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Sunday, February 17, 2013

We Need Better Budget Hawks

Jared Bernstein:

Why the Budget Hawks Should Retract Their Talons, by Jared Bernstein: The WaPo has another in a series of editorials warning against any complacency in our efforts to stabilize the debt. ... I disagree–here’s my view of the economics of the issue, which I think they have wrong...
But there’s another very important reason why the WaPo’s view is both dangerous and naive right now: the current Congress simply can’t be trusted to achieve deficit savings in a way that’s compatible with either growth or smart governance.
There are too many policy makers today who are driven by deep ideological opposition to government to approach this in a thoughtful way. To the contrary, they’re heavily invested in staying in deficit-freak-out mode so as to slash and burn social insurance, to push balanced budget amendments that would both rob the federal government of counter-cyclical policy and force massive sequesters, and to argue for spending caps that have no reference to the nation’s needs going forward. Arguments like the one in the WaPo simply throw fuel on their fire. ...
At such a time, with such dangerous, dysfunctional ideologues in power, we’re much better off with the modest goal of debt stabilization over the 10 year budget window (and, in fact, the spending cuts we’ve legislated already go too far...), a point that is only amplified by the recent slowing of health care costs, as this too provides us with a bit more breathing room in terms of thoughtfully addressing future budget pressures.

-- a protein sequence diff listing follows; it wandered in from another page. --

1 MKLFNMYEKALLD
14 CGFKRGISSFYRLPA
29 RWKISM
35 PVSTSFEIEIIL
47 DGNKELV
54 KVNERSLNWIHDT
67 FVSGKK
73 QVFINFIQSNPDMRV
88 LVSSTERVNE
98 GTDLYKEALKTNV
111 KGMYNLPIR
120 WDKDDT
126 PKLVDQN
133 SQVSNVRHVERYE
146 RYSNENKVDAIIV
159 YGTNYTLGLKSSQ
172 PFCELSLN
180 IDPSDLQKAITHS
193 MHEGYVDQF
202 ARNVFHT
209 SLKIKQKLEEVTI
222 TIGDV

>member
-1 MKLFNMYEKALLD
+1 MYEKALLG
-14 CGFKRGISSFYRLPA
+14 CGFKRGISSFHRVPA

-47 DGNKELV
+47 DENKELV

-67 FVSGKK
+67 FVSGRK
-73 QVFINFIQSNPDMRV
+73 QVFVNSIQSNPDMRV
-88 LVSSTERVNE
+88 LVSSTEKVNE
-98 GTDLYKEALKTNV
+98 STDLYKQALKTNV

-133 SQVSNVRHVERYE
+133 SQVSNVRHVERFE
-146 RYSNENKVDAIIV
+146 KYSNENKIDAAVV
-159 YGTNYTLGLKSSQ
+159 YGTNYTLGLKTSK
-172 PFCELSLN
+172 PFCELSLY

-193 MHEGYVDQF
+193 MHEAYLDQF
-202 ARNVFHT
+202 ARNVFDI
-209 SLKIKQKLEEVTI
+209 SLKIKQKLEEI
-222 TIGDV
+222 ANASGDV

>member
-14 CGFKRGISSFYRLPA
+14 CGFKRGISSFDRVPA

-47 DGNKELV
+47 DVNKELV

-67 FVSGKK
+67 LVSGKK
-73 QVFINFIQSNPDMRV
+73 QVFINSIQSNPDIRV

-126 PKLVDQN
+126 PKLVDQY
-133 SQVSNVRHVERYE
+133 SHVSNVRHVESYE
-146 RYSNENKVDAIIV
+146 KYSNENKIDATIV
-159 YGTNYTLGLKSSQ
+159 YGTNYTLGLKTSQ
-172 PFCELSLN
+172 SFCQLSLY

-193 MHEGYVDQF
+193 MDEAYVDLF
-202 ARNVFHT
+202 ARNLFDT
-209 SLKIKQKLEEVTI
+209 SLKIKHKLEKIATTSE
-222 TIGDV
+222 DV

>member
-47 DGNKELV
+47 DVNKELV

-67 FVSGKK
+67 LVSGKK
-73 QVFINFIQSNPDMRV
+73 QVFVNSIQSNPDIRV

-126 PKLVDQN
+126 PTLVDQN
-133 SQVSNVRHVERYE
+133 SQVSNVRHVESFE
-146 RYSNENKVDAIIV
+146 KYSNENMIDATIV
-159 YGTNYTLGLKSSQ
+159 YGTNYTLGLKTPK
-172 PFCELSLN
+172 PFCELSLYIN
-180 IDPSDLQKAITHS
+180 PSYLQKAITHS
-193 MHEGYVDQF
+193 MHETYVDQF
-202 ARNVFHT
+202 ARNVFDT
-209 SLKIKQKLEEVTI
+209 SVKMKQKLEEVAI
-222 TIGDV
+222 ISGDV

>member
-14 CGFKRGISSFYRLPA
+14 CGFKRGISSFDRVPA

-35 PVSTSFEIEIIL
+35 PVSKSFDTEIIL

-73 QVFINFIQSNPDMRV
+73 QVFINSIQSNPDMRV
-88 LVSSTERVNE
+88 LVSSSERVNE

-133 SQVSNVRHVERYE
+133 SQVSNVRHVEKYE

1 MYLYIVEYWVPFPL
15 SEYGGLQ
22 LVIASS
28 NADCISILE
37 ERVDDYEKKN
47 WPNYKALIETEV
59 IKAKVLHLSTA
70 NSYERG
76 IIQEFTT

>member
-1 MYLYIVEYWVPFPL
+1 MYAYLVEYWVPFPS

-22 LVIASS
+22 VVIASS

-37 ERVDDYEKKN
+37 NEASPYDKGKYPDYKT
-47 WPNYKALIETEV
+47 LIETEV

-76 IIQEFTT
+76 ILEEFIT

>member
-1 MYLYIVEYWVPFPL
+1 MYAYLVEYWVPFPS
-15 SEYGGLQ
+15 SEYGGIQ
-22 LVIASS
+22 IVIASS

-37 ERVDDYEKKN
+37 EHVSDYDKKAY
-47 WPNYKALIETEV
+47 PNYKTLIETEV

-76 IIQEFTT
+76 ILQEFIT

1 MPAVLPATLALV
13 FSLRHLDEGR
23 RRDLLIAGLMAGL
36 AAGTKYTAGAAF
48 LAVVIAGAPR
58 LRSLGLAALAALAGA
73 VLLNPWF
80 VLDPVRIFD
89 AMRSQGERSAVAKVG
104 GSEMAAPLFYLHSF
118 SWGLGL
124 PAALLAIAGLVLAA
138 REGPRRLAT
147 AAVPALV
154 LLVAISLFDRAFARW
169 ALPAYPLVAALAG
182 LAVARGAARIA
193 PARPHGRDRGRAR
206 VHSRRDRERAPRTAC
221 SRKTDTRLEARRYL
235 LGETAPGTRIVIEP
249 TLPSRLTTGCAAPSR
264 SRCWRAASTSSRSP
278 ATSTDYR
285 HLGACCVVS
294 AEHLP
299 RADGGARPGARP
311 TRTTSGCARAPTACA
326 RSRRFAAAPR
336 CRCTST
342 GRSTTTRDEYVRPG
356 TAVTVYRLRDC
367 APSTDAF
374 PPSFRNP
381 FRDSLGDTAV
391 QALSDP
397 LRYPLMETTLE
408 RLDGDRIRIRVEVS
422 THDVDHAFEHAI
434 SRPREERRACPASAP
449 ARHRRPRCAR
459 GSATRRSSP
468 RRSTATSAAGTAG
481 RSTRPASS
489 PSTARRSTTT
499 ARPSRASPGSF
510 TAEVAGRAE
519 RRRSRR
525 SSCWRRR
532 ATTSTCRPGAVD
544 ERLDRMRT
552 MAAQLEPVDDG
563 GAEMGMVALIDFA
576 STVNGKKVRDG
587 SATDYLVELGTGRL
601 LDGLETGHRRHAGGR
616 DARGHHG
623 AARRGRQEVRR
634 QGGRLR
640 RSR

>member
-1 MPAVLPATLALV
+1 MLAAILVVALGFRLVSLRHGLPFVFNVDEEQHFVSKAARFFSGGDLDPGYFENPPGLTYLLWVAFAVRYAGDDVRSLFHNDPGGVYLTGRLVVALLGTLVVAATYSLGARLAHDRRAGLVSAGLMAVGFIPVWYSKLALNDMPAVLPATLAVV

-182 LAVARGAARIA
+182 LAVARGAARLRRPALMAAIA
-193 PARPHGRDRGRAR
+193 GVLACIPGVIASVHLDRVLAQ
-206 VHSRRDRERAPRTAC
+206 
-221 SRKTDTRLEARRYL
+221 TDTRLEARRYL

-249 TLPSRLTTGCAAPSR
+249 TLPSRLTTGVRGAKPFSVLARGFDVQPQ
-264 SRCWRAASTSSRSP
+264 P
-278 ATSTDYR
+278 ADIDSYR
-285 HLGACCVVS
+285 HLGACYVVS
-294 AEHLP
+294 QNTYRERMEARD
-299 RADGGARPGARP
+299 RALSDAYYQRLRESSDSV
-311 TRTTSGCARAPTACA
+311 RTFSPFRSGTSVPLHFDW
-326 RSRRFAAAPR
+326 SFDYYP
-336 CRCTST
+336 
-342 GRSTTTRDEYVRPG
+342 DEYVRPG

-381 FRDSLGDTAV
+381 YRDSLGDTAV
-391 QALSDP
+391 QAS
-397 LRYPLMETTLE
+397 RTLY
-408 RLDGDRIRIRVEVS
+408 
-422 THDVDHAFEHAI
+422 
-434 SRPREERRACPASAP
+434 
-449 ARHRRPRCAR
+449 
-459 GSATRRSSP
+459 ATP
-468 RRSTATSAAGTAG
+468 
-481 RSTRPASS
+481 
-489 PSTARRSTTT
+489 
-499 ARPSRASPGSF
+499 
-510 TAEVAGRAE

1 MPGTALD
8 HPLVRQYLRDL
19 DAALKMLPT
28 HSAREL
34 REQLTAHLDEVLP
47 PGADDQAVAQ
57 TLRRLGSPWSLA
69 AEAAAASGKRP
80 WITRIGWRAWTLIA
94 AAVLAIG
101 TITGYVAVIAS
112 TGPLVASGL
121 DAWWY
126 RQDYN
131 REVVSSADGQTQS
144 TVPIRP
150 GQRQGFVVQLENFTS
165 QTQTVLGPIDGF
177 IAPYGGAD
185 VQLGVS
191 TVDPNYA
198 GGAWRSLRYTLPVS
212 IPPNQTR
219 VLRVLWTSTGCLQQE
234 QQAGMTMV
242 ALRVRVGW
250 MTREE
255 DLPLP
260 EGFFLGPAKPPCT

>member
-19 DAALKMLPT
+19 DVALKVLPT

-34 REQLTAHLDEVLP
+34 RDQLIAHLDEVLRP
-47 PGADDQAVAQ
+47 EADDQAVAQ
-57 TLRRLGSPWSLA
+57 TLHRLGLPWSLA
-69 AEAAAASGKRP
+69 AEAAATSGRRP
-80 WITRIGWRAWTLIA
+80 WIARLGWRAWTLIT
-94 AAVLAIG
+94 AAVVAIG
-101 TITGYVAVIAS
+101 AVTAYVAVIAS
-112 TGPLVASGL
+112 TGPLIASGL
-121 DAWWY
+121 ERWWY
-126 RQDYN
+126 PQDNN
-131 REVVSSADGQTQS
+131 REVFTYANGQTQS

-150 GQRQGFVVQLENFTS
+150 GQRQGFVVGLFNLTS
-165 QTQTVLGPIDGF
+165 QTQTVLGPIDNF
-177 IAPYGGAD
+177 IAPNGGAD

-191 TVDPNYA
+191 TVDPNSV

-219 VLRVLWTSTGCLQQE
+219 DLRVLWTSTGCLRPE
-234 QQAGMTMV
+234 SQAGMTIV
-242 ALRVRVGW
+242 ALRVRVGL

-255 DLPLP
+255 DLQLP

It’s just not smart at all to foment emergency–especially when there is none–without a lot more thought about who’s on the squad that’s supposed to respond to the problems for which you’re ringing the alarm bells. ...

We have the time to get this right, but Congress does have trouble on this issue and it's understandable that people -- who have been misled about the degree of immediate danger from the debt -- would look for a way to force progress on the long-term debt issue. But creating fake emergencies that force bad decisions, many of which will likely need to be undone later with all of the same political difficulty and controversy, is not the way to get this done. (I don't object so much to the ideology or the passion with which some people express their views, it's the means to this end that bother me. If people want a smaller government they have that right, let them make an honest argument and we'll go from there. But the "honest argument" part is far, far from being satisfied, and the press has played into the ability of the zealots to lead this charge based on false pretenses.)

    Posted by on Sunday, February 17, 2013 at 10:48 AM in Budget Deficit, Economics, Politics | Permalink  Comments (12)



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